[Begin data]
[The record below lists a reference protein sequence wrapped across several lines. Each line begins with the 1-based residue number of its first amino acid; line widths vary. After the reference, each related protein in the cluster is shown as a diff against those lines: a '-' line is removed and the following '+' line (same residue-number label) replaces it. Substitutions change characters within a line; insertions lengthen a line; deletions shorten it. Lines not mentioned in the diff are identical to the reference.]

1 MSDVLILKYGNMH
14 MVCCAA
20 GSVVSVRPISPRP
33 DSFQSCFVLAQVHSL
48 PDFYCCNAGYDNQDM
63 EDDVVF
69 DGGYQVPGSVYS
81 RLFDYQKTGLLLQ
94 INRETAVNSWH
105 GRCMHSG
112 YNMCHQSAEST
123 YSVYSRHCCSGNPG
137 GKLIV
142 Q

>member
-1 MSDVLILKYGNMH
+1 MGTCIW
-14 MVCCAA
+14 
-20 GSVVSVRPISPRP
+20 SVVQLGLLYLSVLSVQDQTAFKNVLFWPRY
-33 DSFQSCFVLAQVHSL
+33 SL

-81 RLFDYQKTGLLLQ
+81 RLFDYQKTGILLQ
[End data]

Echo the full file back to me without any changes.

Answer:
[The record below lists a reference protein sequence wrapped across several lines. Each line begins with the 1-based residue number of its first amino acid; line widths vary. After the reference, each related protein in the cluster is shown as a diff against those lines: a '-' line is removed and the following '+' line (same residue-number label) replaces it. Substitutions change characters within a line; insertions lengthen a line; deletions shorten it. Lines not mentioned in the diff are identical to the reference.]

1 MSDVLILKYGNMH
14 MVCCAA
20 GSVVSVRPISPRP
33 DSFQSCFVLAQVHSL
48 PDFYCCNAGYDNQDM
63 EDDVVF
69 DGGYQVPGSVYS
81 RLFDYQKTGLLLQ
94 INRETAVNSWH
105 GRCMHSG
112 YNMCHQSAEST
123 YSVYSRHCCSGNPG
137 GKLIV
142 Q

>member
-1 MSDVLILKYGNMH
+1 MGTCIW
-14 MVCCAA
+14 
-20 GSVVSVRPISPRP
+20 SVVQLGLLYLSVLSVQDQTAFKNVLFWPRY
-33 DSFQSCFVLAQVHSL
+33 SL

-81 RLFDYQKTGLLLQ
+81 RLFDYQKTGILLQ